Meeting with Greg

Bill and I sat down with Greg today to discuss my thesis proposal for the museum. Greg was excited to say the least. We didn't talk to much about specifics other than a few programatic elements that Greg threw out off the top of his head. The next step will be to meeting with Greg over at the museum and have him show me around. I'll also have to figure out how to fund this thing since I'm all but broke. Heh.



The thesis project

In a conversation sometime last year, Bill told me the museum had approached him about designing and building a deployable "cart" to serve guests during exhibit opening, among other things. The conversation developed from one we had previous on Allan Wexler. Bill had Allan as a professor during his undergraduate studies at Parsons in New York.

I was introduced to Allan several years ago while at Auburn. He came to lecture on his current work which I immediately became fascinated with, specifically his use of restrictions in his design process. Allan would use self imposed restriction such as materials, time, tools, typologies and geometries when designing/building a project. To him, these limitations are media to work within, ways of sparking ingenuity and help ignite discoveries and innovative ideas. the resultant object or objects represent an idea either done singularly or in series. When he is completed, he compiles the object(s) as well as the scrap materials and presents them as a complete work. By doing so he allows the viewer to see the process of his making each displayed for interpretation.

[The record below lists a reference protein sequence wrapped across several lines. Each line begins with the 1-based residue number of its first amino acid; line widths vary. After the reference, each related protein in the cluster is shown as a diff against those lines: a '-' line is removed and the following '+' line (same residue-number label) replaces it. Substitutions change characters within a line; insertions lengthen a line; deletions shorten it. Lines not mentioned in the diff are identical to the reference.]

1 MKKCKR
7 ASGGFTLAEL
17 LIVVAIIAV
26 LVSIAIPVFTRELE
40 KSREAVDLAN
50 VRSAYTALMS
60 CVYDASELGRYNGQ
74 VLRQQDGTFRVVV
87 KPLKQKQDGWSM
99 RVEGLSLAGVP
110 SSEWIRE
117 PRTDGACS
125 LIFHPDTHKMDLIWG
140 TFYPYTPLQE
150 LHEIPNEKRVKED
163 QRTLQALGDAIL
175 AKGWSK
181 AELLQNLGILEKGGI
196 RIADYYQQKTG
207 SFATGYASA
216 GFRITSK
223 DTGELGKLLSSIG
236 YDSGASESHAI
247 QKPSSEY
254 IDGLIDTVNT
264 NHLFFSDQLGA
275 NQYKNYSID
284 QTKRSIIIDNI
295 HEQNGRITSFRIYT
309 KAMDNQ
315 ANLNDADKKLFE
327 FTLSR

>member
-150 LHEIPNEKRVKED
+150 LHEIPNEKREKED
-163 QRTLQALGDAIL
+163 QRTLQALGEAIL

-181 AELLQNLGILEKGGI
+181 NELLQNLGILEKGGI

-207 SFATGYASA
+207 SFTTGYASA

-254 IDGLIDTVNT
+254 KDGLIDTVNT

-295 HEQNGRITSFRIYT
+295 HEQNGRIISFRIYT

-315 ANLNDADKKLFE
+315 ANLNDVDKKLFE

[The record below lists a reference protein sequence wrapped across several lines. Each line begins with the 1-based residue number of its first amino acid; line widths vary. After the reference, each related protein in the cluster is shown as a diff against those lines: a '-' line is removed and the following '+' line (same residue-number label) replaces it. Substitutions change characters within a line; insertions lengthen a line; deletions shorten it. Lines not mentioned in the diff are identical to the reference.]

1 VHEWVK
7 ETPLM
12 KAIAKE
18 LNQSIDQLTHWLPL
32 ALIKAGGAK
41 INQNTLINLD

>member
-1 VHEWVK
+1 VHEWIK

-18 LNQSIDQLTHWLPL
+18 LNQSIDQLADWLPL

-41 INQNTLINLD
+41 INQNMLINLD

For Allan, making is a form of meditation. He approaches his work with clear thoughts allowing the process to guide him. Process is a tool he uses to frame or guide his making. By using these imposed restrictions, he is allowing for many decisions to be predetermined. He sets up a series of knowns and allows himself the opportunity to discover the unknowns. His investigations are not about the end product; they are about the process of his making and the learning through simple design problems. These circumstances give him the ability to push each investigation to its boundaries while challenging the outcome. By changing one simple variable within his process, a whole new set of opportunities emerges and become a fresh palette to work with.

To get back to the conversation with Bill, while at Parsons Allan created a project for the Parsons School of Architecture, Parsons Kitchen. This project was a serving bar and meeting place for the entrance lobby for the school. When needed, the cart is rolled out and when not in use it occupies what was once a large cavity space in the wall. The museum was essentially asking Bill to design and build something similar to Allan's cart for Parsons.

Flash forward to this past summer. Bill had not mentioned the cart for the museum in quite some time. I wondered if he was going to build it. Because my thoughts were, what if I could design and build the cart for the museum, as a thesis project. I got nervous, even panicked a little. This was what I was looking for, a thesis project I could get excited about. It took me about two months before I could get the nerve to ask him about it. What if he was planning on building the cart? My hopes by then had built up to an ecstatic level. A few small words and they would quickly be dashed into a million bits.

His reaction? "You have to do this for your thesis project." Woohoo! I was soaring. The only catch would be selling the idea again to the museum and following through with it, not to mention figuring out how to pay for it, but I'll get to that later. So immediately when Bill and I had a free day, we set up a meeting with Greg Wittkopp, director of the Cranbrook Museum of Art.

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